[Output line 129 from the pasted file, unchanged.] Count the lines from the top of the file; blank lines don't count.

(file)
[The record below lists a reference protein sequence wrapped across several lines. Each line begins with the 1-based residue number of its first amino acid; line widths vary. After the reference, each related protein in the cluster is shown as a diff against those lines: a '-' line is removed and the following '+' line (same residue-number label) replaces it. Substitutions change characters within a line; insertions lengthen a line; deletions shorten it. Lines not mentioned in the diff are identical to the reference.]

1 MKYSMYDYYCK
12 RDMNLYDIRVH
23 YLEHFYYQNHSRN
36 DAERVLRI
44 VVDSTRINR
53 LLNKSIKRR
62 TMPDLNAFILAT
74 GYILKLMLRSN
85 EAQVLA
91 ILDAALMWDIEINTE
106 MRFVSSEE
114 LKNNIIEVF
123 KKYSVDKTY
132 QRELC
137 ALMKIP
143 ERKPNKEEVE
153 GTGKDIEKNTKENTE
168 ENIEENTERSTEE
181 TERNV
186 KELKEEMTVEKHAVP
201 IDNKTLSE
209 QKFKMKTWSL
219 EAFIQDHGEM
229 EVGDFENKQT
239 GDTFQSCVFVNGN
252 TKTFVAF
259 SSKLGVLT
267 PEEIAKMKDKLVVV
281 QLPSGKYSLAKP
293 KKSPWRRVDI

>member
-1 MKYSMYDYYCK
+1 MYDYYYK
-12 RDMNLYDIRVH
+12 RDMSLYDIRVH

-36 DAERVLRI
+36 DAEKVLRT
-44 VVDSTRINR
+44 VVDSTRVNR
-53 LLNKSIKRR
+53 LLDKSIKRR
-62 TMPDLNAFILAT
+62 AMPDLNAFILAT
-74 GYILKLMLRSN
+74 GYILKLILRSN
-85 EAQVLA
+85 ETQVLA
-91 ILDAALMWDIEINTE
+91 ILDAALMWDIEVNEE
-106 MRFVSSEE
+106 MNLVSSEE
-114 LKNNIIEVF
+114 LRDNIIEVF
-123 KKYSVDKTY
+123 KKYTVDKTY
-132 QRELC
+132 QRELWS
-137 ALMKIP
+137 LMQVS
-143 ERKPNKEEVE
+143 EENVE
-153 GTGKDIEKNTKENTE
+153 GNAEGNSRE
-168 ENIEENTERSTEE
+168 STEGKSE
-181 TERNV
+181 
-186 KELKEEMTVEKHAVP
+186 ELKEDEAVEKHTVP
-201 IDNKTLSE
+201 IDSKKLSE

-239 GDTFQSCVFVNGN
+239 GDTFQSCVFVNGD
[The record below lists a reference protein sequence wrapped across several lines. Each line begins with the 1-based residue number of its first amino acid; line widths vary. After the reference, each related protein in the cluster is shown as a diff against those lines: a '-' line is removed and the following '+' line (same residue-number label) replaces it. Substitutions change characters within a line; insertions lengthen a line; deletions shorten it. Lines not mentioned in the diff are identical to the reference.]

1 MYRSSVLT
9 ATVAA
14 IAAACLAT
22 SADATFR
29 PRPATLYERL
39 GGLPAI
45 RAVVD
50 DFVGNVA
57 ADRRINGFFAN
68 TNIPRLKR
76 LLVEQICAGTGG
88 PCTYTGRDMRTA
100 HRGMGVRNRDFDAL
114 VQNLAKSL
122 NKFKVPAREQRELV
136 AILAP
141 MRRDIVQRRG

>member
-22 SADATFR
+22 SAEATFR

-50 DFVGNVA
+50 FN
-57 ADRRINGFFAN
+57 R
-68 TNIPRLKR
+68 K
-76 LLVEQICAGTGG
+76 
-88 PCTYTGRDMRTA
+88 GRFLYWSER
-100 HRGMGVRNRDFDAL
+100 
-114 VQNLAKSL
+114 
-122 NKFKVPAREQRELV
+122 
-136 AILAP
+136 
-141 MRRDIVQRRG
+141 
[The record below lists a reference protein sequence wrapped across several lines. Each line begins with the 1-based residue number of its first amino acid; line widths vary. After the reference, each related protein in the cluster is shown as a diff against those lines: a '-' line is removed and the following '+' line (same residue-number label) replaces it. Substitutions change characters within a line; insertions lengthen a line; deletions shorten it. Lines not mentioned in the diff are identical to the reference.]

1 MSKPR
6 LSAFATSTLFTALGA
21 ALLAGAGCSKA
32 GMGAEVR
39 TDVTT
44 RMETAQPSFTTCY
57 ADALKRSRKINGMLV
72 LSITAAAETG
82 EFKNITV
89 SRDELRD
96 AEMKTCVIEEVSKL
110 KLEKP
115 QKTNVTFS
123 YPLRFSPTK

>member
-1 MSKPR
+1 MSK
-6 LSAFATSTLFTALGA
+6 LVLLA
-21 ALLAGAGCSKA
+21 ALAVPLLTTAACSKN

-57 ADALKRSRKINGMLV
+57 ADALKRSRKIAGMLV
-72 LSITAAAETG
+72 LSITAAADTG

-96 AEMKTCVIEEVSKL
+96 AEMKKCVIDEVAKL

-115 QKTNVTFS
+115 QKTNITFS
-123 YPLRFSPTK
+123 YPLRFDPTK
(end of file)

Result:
115 QKTNVTFS